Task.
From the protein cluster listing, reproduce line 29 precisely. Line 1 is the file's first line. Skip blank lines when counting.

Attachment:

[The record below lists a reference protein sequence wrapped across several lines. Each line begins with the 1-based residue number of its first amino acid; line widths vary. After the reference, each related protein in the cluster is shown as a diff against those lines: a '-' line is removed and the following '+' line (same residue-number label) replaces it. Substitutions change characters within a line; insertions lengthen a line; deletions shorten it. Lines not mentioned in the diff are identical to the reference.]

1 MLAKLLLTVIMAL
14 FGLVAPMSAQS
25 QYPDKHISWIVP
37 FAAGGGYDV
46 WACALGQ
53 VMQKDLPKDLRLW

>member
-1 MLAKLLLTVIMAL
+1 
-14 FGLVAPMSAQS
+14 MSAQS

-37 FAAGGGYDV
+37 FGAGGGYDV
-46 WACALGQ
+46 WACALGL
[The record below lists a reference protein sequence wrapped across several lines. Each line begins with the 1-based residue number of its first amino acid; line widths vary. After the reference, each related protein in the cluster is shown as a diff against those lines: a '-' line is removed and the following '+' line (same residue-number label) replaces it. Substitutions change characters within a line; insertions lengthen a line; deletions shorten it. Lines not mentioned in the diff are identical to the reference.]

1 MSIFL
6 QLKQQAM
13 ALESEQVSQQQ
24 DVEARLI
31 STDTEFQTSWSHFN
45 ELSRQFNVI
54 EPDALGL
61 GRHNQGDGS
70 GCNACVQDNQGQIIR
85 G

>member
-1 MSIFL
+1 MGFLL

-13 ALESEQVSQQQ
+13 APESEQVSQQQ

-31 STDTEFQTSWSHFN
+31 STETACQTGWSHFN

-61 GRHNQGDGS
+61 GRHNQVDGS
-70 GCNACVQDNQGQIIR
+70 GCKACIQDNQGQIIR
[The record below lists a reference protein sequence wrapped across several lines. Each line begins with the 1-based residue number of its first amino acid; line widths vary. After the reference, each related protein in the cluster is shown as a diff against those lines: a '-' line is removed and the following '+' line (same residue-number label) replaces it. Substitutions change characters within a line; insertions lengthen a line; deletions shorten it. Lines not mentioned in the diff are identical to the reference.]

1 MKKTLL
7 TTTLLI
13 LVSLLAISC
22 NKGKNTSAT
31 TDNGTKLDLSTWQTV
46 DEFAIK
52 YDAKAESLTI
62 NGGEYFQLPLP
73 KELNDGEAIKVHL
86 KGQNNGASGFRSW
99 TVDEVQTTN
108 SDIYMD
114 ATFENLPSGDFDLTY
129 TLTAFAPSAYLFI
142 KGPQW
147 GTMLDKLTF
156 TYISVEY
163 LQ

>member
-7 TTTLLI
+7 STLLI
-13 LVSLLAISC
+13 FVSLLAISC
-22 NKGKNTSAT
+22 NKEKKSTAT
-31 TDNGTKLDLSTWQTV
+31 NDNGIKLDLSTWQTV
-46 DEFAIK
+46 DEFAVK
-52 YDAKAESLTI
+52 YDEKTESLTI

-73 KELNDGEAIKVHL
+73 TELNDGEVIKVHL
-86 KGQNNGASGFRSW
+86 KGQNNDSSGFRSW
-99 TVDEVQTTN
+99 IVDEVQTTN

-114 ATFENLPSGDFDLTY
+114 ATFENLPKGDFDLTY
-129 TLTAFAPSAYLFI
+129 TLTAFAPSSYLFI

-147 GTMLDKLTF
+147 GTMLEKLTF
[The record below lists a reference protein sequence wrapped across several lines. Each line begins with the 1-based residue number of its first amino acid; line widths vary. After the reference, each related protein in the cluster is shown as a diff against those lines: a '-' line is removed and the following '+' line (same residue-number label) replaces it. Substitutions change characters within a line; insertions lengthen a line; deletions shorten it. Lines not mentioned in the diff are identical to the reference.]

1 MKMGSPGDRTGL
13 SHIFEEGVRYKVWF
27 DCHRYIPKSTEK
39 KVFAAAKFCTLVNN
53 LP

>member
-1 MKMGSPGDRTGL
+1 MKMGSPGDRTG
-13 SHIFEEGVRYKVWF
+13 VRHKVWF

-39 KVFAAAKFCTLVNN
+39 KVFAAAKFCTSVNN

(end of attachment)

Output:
-1 MSIFL